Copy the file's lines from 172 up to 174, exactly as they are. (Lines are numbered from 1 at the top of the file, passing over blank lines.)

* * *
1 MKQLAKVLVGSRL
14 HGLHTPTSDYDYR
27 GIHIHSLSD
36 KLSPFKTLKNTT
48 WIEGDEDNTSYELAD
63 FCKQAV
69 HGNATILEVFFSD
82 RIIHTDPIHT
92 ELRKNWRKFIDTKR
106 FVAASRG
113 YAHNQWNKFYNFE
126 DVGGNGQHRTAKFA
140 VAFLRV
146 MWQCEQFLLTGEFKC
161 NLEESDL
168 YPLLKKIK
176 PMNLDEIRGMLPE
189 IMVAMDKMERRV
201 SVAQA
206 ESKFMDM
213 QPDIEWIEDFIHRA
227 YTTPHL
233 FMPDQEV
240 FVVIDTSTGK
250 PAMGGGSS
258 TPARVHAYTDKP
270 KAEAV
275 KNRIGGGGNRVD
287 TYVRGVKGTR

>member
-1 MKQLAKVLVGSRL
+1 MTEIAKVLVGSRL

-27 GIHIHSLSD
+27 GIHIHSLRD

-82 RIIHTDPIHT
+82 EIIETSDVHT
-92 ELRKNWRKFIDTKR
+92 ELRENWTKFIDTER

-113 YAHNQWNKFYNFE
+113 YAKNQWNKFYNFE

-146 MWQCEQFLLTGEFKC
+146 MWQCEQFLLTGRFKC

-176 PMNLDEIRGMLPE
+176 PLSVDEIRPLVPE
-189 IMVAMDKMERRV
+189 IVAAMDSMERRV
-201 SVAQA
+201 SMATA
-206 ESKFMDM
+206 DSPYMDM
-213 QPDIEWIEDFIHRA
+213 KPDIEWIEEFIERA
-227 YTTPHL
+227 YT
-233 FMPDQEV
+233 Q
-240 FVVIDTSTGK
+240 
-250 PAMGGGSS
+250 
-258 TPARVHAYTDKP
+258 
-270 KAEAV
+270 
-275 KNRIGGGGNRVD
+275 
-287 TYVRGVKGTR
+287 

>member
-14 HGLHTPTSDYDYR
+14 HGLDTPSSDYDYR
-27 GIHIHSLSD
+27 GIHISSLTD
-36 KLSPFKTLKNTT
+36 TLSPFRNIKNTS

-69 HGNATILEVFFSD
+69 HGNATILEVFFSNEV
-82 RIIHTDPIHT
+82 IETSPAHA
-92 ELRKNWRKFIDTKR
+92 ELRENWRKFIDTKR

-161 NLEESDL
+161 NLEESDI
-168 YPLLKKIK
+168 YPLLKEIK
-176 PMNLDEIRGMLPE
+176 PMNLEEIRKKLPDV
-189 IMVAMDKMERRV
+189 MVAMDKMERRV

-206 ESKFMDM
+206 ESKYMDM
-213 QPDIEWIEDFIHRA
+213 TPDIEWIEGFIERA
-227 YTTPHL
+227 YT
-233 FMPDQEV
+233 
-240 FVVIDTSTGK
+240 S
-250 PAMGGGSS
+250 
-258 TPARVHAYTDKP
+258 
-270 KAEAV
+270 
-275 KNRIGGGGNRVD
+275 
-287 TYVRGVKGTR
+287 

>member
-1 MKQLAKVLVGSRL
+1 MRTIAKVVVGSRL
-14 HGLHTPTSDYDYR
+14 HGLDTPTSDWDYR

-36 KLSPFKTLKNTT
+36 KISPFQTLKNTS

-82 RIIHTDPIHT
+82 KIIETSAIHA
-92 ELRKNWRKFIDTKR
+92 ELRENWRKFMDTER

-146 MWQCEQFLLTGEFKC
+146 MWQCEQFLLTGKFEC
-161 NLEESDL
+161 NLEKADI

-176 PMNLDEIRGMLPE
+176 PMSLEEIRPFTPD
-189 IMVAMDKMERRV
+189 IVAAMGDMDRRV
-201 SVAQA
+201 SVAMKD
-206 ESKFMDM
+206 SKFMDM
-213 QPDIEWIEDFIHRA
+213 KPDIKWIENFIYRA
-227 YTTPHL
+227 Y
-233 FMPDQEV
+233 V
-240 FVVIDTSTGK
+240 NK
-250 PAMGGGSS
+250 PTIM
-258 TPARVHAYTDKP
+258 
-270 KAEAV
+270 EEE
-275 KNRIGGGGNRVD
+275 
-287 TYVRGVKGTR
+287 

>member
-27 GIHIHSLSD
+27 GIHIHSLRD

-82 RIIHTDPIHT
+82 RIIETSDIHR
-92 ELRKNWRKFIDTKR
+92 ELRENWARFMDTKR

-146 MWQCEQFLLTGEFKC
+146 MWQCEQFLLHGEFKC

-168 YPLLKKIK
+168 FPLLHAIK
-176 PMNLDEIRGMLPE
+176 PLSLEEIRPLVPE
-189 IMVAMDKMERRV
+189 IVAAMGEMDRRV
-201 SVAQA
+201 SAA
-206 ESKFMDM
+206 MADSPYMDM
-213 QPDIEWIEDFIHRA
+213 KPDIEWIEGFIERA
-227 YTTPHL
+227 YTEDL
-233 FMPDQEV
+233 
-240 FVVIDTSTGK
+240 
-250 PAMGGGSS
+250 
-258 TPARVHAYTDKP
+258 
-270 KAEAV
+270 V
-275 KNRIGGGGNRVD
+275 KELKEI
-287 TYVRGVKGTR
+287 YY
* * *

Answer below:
-227 YTTPHL
+227 YTEDL
-233 FMPDQEV